[0053] In general, the process for monitoring the gene expression comprises the steps: (a) preparing a pool of the target nucleic acids comprising an RNA transcript of at least one target gene or a nucleic acid derived from the RNA transcript; (b) hybridizing a nucleic acid sample with a high-density array of probe nucleic acid; and (c) detecting the hybridized nucleic acid and calculating a relative and/or absolute expression level. Each of these steps is described below.

[0054] (a) Step of Preparing a Pool of Target Nucleic Acids Comprising an RNA Transcript of at Least One Target Gene or Nucleic Acid Derived from the RNA Transcript

[0055] mRNA isolated from a sample and nucleic acid product synthesized therefrom includes mRNA, cDNA, and cRNA. Specific examples thereof include, but are not limited to, a gene transcript, cDNA obtained by reverse transcription of the transcript, cRNA obtained by transcription of the cDNA, DNA obtained by amplification of the gene, and RNA obtained by transcription of the amplified DNA.

[0056] A method for isolating mRNA from a sample is well-known to an ordinarily skilled person in the art. A method for isolating and purifying a nucleic acid is described in detail in, for example, “Laboratory Techniques in Biochemistry and Molecular Biology: Hybridization with Nucleic Acid Probes, Part I. Theory and Nucleic Acid Preparation” (Chapter 3, edited by P. Tijssen, Elsevier, New York (1993)).

[0057] As an example, a method for isolating mRNA from a sample is carried out by isolating total RNA from a given sample by acid guanidinium-phenol-chloroform (AGPC) extraction and isolating poly A+ mRNA using oligo (dT) column chromatography or (dT) on magnetic beads (for example, see “Molecular Cloning: A Laboratory Manual, Second Edition,” vols. 1 to 3, Sambrook et al., Cold Spring Harbor Laboratory (1989) or “Current Protocols in Molecular Biology,” edited by Ausubel et al., Greene Publishing and Wiley-Interscience, New York (1987)).

[0058] In some cases, it is preferred to amplify the nucleic acid sample prior to hybridization. More specifically, when a quantitative result is desired, a relative frequency of nucleic acid to be amplified should be maintained or controlled in order to achieve a quantitative amplification.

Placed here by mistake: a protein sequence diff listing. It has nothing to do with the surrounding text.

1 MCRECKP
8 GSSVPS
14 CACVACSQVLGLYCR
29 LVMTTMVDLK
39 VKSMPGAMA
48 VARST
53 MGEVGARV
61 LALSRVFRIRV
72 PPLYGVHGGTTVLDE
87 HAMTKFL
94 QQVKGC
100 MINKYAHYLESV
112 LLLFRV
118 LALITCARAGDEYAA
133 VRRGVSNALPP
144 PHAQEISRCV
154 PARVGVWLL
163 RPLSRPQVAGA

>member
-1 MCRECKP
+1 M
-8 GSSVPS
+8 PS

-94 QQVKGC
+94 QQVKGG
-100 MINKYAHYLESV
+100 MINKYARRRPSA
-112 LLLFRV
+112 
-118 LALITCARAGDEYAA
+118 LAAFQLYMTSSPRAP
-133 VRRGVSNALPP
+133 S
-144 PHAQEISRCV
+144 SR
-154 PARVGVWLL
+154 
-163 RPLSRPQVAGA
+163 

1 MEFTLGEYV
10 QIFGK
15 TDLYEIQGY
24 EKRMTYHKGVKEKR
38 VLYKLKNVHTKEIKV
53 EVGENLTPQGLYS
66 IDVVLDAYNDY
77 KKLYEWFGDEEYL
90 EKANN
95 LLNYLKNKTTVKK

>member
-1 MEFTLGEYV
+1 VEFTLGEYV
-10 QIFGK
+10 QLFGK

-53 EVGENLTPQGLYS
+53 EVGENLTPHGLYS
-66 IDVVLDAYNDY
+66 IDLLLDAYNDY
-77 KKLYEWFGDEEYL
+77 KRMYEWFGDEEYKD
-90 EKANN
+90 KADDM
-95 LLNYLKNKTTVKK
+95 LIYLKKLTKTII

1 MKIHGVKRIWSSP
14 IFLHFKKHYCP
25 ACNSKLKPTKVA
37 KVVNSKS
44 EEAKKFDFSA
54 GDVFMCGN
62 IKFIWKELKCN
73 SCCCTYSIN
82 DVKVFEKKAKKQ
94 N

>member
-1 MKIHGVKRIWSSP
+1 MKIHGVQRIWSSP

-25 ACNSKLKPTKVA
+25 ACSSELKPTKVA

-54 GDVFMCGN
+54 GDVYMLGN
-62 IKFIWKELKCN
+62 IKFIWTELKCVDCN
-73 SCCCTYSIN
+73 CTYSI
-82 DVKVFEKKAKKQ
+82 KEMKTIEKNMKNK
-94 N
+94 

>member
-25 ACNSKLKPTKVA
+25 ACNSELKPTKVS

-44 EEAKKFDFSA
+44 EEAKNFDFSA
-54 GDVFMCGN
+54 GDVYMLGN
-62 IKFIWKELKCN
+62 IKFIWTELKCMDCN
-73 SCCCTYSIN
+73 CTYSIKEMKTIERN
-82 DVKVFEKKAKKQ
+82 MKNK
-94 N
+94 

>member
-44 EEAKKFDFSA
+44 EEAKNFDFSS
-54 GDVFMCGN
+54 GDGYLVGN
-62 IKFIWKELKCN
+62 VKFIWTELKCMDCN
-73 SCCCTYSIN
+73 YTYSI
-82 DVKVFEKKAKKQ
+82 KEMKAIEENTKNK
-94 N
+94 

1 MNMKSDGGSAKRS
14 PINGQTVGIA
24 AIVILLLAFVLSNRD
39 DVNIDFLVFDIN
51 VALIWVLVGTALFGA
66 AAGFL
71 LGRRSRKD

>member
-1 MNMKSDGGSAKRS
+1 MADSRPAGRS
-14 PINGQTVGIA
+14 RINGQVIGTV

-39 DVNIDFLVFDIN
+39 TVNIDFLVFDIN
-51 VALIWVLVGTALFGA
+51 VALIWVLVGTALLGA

[0059] The “quantitative” amplification method is well-known to an ordinarily skilled person in the art. Examples thereof include, but are not limited to, quantitative PCR, ligase chain reaction (LCR) (see Wu and Wallace, Genomics, 4: 560 (1989), Landergren et al., Science, 241: 1077 (1988), and Barringer et al., Gene 89: 117 (1990)), transcription amplification (see Kwoh et al., Proc. Natl. Acad. Sci. USA 86: 1173 (1989)), and self-sustaining sequence replication (Guatelli et al., Proc. Natl. Acad. Sci. USA 87: 1864 (1990)).

[0060] (b) Step of Hybridizing a Nucleic Acid Sample with a High-density Array of Probe Nucleic Acid

[0061] A high-density array generally contains several probe nucleic acids to be specifically hybridized with a sequence of interest. Further, an array may contain one or more control probes.

[0062] A probe nucleic acid is an oligonucleotide having a length of about 5 to about 45 or about 5 to about 500 nucleotides, more preferably about 10 to about 40 nucleotides, and most preferably about 15 to about 40 nucleotides. According to another particularly preferred embodiment, the length of the probe is 20 to 25 nucleotides. In another preferred embodiment, the probe nucleic acid is either double-strand or single-strand DNA. The DNA can be isolated or cloned from naturally-occurring sources or can be amplified from naturally-occurring sources using a native nucleic acid as a template.

[0063] In addition to a probe nucleic acid to be bound to the target nucleic acid of interest, a high-density array can contain several control probes (for example, a control for standardization, a control for expression level, or a control for mismatch). A control for standardization is a probe nucleic acid which is complementary with the labeled control nucleic acid to be added to a nucleic acid sample. After hybridization, a signal obtained from the control for standardization can be used as a control regarding the variation of hybridization conditions, labeling intensity, “reading” efficiency and other factors which may vary the signal of complete hybridization depending on each array. For example, signals read from all the other probes of the array (e.g., fluorescence intensity) are divided by a signal of the control probe (e.g., fluorescence intensity), thereby normalizing the measured value.

[0064] A control for expression level is a probe which specifically hybridizes with genes constitutively expressed in a biological sample. Practically, any gene which is constitutively expressed provides a suitable target of the control for expression level. Typically, a control probe for expression level has a sequence which is complementary with a subsequence of constitutively expressed “house-keeping genes” which include, but are not limited to, β-actin gene, transferin receptor gene, and GAPDH gene.